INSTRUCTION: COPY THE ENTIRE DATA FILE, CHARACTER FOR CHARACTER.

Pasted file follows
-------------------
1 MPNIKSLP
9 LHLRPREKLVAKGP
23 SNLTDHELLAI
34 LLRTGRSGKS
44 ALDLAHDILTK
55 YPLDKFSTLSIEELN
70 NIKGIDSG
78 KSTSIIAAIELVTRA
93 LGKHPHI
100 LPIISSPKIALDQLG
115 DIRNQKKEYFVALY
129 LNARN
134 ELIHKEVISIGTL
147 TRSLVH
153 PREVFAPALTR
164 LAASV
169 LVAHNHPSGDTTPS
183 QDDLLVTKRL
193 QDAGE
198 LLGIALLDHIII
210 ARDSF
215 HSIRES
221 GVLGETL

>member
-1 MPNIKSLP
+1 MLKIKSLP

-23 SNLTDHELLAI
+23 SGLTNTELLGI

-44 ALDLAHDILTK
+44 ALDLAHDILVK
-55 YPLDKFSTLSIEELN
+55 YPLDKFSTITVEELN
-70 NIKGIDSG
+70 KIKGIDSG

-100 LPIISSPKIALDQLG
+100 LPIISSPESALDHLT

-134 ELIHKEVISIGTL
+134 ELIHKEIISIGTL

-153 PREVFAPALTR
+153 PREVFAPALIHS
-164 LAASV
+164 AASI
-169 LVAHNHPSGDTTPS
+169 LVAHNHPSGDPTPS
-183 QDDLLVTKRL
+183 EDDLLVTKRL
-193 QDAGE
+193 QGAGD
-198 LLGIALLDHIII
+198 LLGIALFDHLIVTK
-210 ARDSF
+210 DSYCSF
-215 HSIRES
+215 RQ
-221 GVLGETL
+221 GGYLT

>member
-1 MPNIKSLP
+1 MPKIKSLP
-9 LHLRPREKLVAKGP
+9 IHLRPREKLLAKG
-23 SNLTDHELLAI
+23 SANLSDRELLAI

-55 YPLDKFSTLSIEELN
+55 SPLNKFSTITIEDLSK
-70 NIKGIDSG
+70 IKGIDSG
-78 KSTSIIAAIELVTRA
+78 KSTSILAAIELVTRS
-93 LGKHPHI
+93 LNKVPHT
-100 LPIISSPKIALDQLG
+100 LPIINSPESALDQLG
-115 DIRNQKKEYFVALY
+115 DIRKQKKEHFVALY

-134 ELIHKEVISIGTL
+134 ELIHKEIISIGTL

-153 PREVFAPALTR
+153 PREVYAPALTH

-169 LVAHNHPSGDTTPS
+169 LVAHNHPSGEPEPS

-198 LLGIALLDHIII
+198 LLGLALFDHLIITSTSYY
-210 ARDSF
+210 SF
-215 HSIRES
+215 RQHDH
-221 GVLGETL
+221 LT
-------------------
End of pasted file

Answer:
1 MPNIKSLP
9 LHLRPREKLVAKGP
23 SNLTDHELLAI
34 LLRTGRSGKS
44 ALDLAHDILTK
55 YPLDKFSTLSIEELN
70 NIKGIDSG
78 KSTSIIAAIELVTRA
93 LGKHPHI
100 LPIISSPKIALDQLG
115 DIRNQKKEYFVALY
129 LNARN
134 ELIHKEVISIGTL
147 TRSLVH
153 PREVFAPALTR
164 LAASV
169 LVAHNHPSGDTTPS
183 QDDLLVTKRL
193 QDAGE
198 LLGIALLDHIII
210 ARDSF
215 HSIRES
221 GVLGETL

>member
-1 MPNIKSLP
+1 MLKIKSLP

-23 SNLTDHELLAI
+23 SGLTNTELLGI

-44 ALDLAHDILTK
+44 ALDLAHDILVK
-55 YPLDKFSTLSIEELN
+55 YPLDKFSTITVEELN
-70 NIKGIDSG
+70 KIKGIDSG

-100 LPIISSPKIALDQLG
+100 LPIISSPESALDHLT

-134 ELIHKEVISIGTL
+134 ELIHKEIISIGTL

-153 PREVFAPALTR
+153 PREVFAPALIHS
-164 LAASV
+164 AASI
-169 LVAHNHPSGDTTPS
+169 LVAHNHPSGDPTPS
-183 QDDLLVTKRL
+183 EDDLLVTKRL
-193 QDAGE
+193 QGAGD
-198 LLGIALLDHIII
+198 LLGIALFDHLIVTK
-210 ARDSF
+210 DSYCSF
-215 HSIRES
+215 RQ
-221 GVLGETL
+221 GGYLT

>member
-1 MPNIKSLP
+1 MPKIKSLP
-9 LHLRPREKLVAKGP
+9 IHLRPREKLLAKG
-23 SNLTDHELLAI
+23 SANLSDRELLAI

-55 YPLDKFSTLSIEELN
+55 SPLNKFSTITIEDLSK
-70 NIKGIDSG
+70 IKGIDSG
-78 KSTSIIAAIELVTRA
+78 KSTSILAAIELVTRS
-93 LGKHPHI
+93 LNKVPHT
-100 LPIISSPKIALDQLG
+100 LPIINSPESALDQLG
-115 DIRNQKKEYFVALY
+115 DIRKQKKEHFVALY

-134 ELIHKEVISIGTL
+134 ELIHKEIISIGTL

-153 PREVFAPALTR
+153 PREVYAPALTH

-169 LVAHNHPSGDTTPS
+169 LVAHNHPSGEPEPS

-198 LLGIALLDHIII
+198 LLGLALFDHLIITSTSYY
-210 ARDSF
+210 SF
-215 HSIRES
+215 RQHDH
-221 GVLGETL
+221 LT